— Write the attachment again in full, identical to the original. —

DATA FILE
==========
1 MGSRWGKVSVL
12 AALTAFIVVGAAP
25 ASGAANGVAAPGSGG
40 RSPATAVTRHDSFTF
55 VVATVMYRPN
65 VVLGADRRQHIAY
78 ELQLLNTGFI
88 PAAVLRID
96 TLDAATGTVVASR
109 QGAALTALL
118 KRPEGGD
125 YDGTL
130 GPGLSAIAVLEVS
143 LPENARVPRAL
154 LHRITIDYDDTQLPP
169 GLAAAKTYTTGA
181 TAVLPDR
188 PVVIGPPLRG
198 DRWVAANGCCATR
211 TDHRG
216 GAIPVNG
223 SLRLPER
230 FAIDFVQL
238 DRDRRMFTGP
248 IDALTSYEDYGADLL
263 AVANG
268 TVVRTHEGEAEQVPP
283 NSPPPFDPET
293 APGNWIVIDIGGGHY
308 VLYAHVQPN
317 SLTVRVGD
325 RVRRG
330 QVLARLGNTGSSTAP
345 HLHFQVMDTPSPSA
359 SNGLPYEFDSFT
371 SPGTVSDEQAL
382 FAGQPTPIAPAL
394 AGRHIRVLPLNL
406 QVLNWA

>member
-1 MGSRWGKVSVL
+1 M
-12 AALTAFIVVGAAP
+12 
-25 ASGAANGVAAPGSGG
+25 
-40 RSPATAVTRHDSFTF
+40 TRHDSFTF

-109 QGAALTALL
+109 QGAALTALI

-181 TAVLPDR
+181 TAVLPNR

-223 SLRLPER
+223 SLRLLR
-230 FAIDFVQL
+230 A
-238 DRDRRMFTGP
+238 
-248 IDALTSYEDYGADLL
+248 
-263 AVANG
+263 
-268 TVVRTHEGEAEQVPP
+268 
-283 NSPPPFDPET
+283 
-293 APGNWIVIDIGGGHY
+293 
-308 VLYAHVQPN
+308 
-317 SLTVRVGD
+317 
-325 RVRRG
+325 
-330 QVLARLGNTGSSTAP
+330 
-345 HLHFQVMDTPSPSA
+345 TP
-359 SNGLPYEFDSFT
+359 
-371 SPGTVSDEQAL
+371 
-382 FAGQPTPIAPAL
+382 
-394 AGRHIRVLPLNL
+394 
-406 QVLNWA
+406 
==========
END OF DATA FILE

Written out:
1 MGSRWGKVSVL
12 AALTAFIVVGAAP
25 ASGAANGVAAPGSGG
40 RSPATAVTRHDSFTF
55 VVATVMYRPN
65 VVLGADRRQHIAY
78 ELQLLNTGFI
88 PAAVLRID
96 TLDAATGTVVASR
109 QGAALTALL
118 KRPEGGD
125 YDGTL
130 GPGLSAIAVLEVS
143 LPENARVPRAL
154 LHRITIDYDDTQLPP
169 GLAAAKTYTTGA
181 TAVLPDR
188 PVVIGPPLRG
198 DRWVAANGCCATR
211 TDHRG
216 GAIPVNG
223 SLRLPER
230 FAIDFVQL
238 DRDRRMFTGP
248 IDALTSYEDYGADLL
263 AVANG
268 TVVRTHEGEAEQVPP
283 NSPPPFDPET
293 APGNWIVIDIGGGHY
308 VLYAHVQPN
317 SLTVRVGD
325 RVRRG
330 QVLARLGNTGSSTAP
345 HLHFQVMDTPSPSA
359 SNGLPYEFDSFT
371 SPGTVSDEQAL
382 FAGQPTPIAPAL
394 AGRHIRVLPLNL
406 QVLNWA

>member
-1 MGSRWGKVSVL
+1 M
-12 AALTAFIVVGAAP
+12 
-25 ASGAANGVAAPGSGG
+25 
-40 RSPATAVTRHDSFTF
+40 TRHDSFTF

-109 QGAALTALL
+109 QGAALTALI

-181 TAVLPDR
+181 TAVLPNR

-223 SLRLPER
+223 SLRLLR
-230 FAIDFVQL
+230 A
-238 DRDRRMFTGP
+238 
-248 IDALTSYEDYGADLL
+248 
-263 AVANG
+263 
-268 TVVRTHEGEAEQVPP
+268 
-283 NSPPPFDPET
+283 
-293 APGNWIVIDIGGGHY
+293 
-308 VLYAHVQPN
+308 
-317 SLTVRVGD
+317 
-325 RVRRG
+325 
-330 QVLARLGNTGSSTAP
+330 
-345 HLHFQVMDTPSPSA
+345 TP
-359 SNGLPYEFDSFT
+359 
-371 SPGTVSDEQAL
+371 
-382 FAGQPTPIAPAL
+382 
-394 AGRHIRVLPLNL
+394 
-406 QVLNWA
+406 